Our Health and Social Care Services need to be reformed.
No one is in any doubt about that simple statement of fact, and yet the now delayed report of the Expert Panel chaired by Prof Rafael Bengoa will be another in a long list of reform proposals – we have already had Compton, Donaldson and others. The truth is we are not short of expertise. We know what we have to do to reform the system. Yet we seem unable to do it!
Reform is inevitably complex, and it will be uncomfortable for some. The objective is to secure an improved, world-class Health and Social Care service for those who use it, using all the expertise and resources available to ensure that this is delivered free for all at point of access. It is remarkable how often this objective is ignored; but, to achieve it, we cannot stand still as demand rises and conditions become more complex.
The public should not be fooled by the narrow political focus which inevitably accompanies such reports. Headlines will doubtless again focus on potential “closures”, giving the impression that experts are proposing stripping away services. Such a conclusion is wrong to the point of being dangerous.
It is frustrating that even members of the Health Committee at Stormont have not yet seen the Report in order to discuss it. This already raises suspicions of a Minister who is scared of open debate around the detail. There may be another attempt to narrow the focus of Bengoa’s proposals so as to avoid actually having to implement them. Alarmingly, the Minister’s focus seems already solely to be on those engaged in statutory provision of services, rather than on those actually accessing them (including the many who will do so via third-sector providers with expertise in particular areas).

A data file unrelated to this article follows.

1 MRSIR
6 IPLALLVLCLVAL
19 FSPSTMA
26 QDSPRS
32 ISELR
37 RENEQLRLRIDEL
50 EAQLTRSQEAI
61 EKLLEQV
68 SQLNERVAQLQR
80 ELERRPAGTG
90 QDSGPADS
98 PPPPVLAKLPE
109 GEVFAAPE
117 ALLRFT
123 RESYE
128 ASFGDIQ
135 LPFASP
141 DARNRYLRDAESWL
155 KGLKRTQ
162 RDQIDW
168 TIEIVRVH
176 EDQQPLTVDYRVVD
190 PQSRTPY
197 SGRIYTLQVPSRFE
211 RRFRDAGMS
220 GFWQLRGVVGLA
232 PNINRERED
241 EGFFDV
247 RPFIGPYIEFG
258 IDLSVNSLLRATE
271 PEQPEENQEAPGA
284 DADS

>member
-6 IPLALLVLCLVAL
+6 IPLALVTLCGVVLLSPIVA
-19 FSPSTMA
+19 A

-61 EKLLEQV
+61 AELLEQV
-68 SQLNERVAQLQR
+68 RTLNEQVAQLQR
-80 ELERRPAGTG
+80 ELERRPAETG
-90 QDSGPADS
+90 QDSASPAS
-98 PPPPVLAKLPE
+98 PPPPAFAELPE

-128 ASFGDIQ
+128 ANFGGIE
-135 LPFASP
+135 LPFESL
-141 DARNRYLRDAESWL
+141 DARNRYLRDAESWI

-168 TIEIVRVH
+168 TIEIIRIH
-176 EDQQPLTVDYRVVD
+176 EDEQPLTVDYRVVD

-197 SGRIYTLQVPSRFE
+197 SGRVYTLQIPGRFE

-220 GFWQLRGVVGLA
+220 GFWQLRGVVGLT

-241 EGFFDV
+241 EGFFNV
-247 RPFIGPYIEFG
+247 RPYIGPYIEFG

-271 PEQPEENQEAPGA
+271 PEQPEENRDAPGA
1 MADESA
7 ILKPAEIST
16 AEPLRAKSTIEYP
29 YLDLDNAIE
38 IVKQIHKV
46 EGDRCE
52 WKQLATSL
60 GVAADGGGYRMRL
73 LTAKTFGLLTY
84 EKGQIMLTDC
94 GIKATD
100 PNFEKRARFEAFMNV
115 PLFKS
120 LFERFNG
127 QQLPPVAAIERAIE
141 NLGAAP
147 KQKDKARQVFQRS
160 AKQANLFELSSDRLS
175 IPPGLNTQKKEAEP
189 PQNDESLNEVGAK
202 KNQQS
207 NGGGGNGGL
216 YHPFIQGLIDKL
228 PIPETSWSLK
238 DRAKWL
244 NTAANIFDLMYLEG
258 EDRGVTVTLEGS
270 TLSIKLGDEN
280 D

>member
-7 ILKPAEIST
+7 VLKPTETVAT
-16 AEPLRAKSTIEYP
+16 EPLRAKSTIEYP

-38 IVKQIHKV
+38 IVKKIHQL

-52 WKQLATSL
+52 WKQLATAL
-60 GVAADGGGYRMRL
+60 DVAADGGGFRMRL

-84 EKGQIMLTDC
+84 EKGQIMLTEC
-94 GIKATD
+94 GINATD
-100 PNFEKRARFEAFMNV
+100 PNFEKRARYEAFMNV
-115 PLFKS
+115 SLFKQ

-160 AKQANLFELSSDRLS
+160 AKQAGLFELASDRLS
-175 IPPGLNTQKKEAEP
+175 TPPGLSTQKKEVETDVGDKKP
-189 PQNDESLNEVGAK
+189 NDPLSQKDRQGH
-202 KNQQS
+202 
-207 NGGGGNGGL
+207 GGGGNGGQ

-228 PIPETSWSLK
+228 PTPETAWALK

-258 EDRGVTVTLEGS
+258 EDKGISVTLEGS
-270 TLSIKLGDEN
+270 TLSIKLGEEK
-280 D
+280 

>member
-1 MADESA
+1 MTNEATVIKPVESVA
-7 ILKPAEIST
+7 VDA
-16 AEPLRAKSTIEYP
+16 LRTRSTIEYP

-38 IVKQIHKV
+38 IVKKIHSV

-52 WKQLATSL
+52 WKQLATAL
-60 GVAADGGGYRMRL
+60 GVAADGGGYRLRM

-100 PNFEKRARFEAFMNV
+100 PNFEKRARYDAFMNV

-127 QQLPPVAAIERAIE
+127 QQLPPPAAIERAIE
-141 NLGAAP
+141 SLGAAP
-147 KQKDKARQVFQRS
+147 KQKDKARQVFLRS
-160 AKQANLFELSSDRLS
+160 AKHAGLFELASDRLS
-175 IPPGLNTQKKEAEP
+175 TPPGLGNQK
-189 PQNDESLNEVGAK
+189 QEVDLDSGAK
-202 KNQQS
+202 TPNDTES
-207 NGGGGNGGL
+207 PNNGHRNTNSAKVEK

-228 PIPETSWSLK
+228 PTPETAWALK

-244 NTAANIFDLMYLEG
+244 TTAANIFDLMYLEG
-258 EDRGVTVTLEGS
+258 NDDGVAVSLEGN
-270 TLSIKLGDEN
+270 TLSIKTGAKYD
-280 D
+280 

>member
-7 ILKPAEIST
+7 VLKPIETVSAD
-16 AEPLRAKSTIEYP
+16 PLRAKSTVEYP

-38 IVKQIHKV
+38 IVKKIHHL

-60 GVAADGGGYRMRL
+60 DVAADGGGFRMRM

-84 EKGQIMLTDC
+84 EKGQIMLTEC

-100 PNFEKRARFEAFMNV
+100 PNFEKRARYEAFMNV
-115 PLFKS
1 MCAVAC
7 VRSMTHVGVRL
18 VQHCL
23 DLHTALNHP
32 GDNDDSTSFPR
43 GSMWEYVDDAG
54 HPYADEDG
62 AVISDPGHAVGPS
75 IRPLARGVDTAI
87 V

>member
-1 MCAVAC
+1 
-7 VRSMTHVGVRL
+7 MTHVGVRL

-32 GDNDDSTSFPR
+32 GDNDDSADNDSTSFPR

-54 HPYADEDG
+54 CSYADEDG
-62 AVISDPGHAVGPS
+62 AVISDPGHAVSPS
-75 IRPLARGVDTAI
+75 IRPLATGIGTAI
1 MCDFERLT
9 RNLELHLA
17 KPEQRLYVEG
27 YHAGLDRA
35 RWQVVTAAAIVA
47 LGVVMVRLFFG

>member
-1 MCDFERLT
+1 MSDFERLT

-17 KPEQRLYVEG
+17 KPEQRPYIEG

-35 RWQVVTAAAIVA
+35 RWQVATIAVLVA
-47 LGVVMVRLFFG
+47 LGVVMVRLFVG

There seems little reason to doubt that Bengoa’s proposals will be familiar, because we will have seen many of them before. Fundamental to them, surely, will be the principle of “shift left”, so that conditions are better assessed at the outset. GPs are doing an exceptional job in increasingly trying circumstances, but working alone they simply cannot be experts in everything – and thus for patient safety they will use referrals in areas where they lack direct expertise.
By broadening the scope of collaboration between GPs over wider geographical areas (and also practice nurses and other services, such as physiotherapy), initial assessment will be improved and there will be fewer referrals – reducing waiting lists and limiting the pressure on secondary care. The same principle establishes a requirement for better resourced primary care Health Centres providing better interventions locally, with only more complex conditions transferred to regional hospitals. Far from “stripping away services”, such a reform of the system will see people helped more quickly and more safely, leading to better outcomes for service users.
Therefore, proper Health Reform as recommended by experts is in the obvious interest of service users – patients, carers and others. This is why debate should focus on the entirety of the proposals rather than on apparently alarmist, out-of-context headlines designed to suit politicians who do not wish to take the tough decisions.
Patients and Health professionals deserve much better than the odd sticking plaster. It is time for proper reform to relieve the pressure and deliver truly world-class outcomes for all.
• Paula Bradshaw MLA is the Alliance Assembly Member for South Belfast